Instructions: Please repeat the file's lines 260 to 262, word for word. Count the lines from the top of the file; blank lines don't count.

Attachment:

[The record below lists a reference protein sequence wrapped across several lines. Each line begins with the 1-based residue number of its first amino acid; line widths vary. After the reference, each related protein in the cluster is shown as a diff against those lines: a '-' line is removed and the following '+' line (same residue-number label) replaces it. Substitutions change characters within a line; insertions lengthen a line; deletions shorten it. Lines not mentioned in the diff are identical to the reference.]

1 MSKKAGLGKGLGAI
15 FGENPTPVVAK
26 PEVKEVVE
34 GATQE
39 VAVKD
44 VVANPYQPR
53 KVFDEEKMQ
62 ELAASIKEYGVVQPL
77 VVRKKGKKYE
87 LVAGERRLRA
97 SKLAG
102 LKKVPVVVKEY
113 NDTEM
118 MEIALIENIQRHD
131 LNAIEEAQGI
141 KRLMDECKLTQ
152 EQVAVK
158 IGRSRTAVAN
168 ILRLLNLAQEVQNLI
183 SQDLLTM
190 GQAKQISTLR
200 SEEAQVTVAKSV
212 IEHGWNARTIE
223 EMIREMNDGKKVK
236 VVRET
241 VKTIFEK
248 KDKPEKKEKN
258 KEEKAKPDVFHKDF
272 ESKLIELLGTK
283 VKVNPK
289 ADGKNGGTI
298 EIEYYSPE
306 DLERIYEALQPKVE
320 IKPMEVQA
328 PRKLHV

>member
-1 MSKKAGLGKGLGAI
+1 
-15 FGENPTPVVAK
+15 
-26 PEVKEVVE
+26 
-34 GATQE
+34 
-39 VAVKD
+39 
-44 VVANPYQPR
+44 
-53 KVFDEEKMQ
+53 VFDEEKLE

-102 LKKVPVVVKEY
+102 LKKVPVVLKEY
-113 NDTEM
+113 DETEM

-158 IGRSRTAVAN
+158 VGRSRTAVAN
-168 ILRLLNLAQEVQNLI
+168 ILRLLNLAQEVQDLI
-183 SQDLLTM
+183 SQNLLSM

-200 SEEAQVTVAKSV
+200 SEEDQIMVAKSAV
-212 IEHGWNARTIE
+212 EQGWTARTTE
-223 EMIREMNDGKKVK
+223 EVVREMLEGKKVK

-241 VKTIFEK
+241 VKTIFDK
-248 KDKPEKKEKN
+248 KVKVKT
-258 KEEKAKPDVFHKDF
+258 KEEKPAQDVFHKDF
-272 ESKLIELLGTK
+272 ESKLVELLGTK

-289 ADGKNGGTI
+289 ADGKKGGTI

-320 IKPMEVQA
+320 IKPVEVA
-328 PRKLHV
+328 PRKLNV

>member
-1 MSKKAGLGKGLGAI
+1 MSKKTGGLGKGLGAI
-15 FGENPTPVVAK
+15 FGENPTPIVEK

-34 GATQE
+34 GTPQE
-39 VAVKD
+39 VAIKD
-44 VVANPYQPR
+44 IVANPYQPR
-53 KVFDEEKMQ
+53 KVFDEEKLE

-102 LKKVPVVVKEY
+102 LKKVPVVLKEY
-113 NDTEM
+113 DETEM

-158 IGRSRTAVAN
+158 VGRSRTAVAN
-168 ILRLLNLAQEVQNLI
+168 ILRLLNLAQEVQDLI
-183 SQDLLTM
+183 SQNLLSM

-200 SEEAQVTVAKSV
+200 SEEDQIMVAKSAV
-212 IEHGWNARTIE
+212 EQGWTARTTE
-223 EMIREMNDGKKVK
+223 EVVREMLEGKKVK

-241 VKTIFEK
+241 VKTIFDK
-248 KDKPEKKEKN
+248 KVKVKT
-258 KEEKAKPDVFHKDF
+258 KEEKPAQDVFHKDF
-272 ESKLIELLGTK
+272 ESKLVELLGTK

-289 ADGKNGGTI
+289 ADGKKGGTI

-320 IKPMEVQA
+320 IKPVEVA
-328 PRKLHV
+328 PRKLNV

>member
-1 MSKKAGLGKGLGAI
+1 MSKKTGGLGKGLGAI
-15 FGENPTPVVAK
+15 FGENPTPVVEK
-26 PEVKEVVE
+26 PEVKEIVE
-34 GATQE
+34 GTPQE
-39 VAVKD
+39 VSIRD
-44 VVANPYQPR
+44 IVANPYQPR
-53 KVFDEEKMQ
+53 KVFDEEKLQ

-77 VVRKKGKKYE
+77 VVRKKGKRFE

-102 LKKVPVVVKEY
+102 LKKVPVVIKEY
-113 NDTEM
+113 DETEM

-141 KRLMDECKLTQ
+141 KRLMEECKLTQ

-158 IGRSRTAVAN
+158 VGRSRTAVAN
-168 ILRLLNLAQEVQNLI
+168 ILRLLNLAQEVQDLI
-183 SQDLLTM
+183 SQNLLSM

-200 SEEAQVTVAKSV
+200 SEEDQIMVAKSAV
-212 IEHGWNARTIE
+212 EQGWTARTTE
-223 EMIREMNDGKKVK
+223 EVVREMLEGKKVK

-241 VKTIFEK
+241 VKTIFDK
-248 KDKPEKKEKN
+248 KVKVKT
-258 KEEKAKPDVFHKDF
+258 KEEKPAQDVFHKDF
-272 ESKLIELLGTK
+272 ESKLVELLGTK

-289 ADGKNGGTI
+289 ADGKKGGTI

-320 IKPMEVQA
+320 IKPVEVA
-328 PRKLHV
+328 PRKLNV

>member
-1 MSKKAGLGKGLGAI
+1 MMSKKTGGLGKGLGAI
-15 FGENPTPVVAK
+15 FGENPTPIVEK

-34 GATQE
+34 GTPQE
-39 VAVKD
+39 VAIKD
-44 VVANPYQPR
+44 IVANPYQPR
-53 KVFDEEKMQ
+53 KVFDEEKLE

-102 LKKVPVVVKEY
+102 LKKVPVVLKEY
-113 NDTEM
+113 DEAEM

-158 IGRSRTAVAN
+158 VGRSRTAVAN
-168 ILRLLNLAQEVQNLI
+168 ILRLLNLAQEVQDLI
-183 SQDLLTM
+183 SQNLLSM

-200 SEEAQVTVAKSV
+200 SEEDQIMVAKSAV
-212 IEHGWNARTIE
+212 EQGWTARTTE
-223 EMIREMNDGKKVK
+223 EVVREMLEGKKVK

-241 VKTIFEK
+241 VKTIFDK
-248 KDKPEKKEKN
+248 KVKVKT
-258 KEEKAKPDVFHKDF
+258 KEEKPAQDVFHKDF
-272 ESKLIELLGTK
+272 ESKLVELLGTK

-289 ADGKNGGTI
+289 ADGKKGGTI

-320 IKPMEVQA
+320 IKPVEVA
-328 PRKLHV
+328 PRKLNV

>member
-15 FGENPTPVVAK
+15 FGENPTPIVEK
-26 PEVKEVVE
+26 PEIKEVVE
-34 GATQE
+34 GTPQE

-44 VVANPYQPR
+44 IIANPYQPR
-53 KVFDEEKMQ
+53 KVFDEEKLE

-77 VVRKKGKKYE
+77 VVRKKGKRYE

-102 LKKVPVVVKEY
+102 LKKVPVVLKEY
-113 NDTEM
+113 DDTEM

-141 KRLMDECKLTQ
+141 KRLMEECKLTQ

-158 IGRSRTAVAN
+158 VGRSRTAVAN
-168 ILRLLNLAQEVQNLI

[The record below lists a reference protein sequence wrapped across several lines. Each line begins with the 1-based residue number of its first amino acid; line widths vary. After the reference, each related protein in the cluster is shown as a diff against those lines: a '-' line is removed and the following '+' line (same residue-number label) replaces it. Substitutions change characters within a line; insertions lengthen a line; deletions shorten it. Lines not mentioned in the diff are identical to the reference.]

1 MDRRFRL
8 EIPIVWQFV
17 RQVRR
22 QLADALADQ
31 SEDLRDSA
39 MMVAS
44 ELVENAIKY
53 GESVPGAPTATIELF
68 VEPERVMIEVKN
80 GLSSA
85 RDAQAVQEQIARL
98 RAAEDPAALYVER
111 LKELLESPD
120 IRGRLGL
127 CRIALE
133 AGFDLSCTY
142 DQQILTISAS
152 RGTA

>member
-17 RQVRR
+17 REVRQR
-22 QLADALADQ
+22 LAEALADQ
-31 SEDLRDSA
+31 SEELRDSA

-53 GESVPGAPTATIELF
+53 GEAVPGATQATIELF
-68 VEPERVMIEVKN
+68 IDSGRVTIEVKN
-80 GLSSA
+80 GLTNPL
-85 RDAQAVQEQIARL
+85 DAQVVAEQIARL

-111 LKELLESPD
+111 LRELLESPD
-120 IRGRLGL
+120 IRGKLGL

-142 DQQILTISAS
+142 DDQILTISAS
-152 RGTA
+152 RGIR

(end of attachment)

+17 REVRQR
-22 QLADALADQ
+22 LAEALADQ